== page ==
02/02

The End of the “Radio Industry”

It has been sneaking up on us for some time, but now the trajectory of the trend is crystal clear:  The end of the “radio industry” is near.

Not the end of radio, mind you.  Not by a long shot.

I’m talking about the industry of equals who congregate annually at NAB Radio Shows and read the same trade publications and talk to the same peers and, for the most part, have worked in the same business for years.

That industry is vanishing before our eyes.

Not so long ago, broadcasters shared and borrowed and copied and stole from each other.  A format that worked in one market might very well work in another, even if it needed a tweak or two.  One peek at the trades or at easily available online tools could lay the mystery of a station’s playlist bare for all to see – and all did.  Secrets ceased to exist.

We had agencies who bought ratings from Arbitron the same way everywhere. We had local sellers with local relationships that were longstanding.  The same tactics worked pretty much nationwide.

We had syndicated programming that, by its nature, was built to excel in all environments.  We saved money by plugging in this content, even though somebody else owned it.

We played songs that everybody else played, sure.  But maybe not everybody else in our market.  The notion that we could be matched by an online or satellite resource – a Pandora or Sirius XM – was preposterous.  We owned the highway and only our vehicles could drive on it.

Digital is changing all that.

Suddenly, competition comes from all over – from everywhere.

Suddenly, auto dashboards have radio-like content that doesn’t come from your local stations.

Suddenly, the local newspaper and TV stations have new ways to compete for our dollars (and we for theirs).

Suddenly, our audiences are creating their own content and sharing it with each other – around us.

Suddenly, accountability means over-the-air buys are not enough – especially for native digital clients and their digital agencies.

Suddenly, broadcasters are going to the Consumer Electronics Show and other digital confabs instead of the NAB (try and count the heads at NAB and you will not be impressed.  Try and count the NEW heads and you will be downright alarmed).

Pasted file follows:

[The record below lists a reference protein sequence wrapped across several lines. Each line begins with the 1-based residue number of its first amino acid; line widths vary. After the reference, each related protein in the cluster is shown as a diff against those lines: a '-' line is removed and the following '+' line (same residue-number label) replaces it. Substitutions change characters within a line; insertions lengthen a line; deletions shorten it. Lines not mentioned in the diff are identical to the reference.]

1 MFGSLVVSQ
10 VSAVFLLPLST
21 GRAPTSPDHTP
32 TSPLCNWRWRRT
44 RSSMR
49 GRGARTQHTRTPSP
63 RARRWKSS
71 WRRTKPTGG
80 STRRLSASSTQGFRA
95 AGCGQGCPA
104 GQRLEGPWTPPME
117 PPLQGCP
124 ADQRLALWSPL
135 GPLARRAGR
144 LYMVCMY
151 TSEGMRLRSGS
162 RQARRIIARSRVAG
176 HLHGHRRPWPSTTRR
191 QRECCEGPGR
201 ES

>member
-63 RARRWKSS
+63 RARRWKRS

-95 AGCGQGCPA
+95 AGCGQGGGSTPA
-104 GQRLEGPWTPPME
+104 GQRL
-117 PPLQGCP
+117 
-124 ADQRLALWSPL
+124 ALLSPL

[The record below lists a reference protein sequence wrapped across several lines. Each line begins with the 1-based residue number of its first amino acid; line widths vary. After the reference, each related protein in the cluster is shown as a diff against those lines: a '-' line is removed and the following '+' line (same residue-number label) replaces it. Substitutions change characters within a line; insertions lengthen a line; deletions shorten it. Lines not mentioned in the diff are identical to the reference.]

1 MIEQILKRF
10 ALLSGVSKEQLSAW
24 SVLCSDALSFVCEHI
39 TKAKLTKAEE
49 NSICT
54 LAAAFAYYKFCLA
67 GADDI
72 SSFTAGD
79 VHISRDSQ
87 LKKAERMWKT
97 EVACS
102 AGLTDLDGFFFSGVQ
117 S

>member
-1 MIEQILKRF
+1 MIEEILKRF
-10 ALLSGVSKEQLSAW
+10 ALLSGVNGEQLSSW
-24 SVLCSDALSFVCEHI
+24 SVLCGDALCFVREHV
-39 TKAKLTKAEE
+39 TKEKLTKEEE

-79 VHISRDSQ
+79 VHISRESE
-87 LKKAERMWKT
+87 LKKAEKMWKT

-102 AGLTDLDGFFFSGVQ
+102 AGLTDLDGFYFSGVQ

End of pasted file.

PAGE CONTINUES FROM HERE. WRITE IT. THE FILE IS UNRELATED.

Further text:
Suddenly, broadcasters are developing their own proprietary digital solutions to get an edge over their competitors, and sharing their tactics and their successes is the last thing they want to do.  Secrecy is back, big time.

Suddenly, radio competes against Sirius XM, Pandora, local media companies, Google, Facebook, and others – outfits that are not “broadcasters” and not part of the “radio industry” yet are very much their competitors.

Suddenly, a major broadcaster – Clear Channel – is going its own way to place IHeartRadio on auto dashboards independent of any other players in the “radio industry.”  Let’s face it, what is IHeartRadio but a play to replace your radio content with Clear Channel’s.  And it’s exactly what I’d do if I were them.

Can you see what’s going on here?  Clear Channel (for example) is viewing itself as less a part of the “radio industry” and more an independent media company with its fate in its own hands and the considerable sway of content and distribution to create its own future irrespective of what happens in “radio.”

When it comes to digital dollars, broadcasters are not Clear Channel’s competition.  Anyone who competes at a large scale for digital dollars is.

That, my friends, means there is no more “radio industry.”

That means we need to be paying less attention to each other and more attention to everyone who is not radio.

Radio is now a component part of the larger tapestry of media, competing head-to-head for dollars with other media companies.

Welcome to the Media Industry, Clear Channel.

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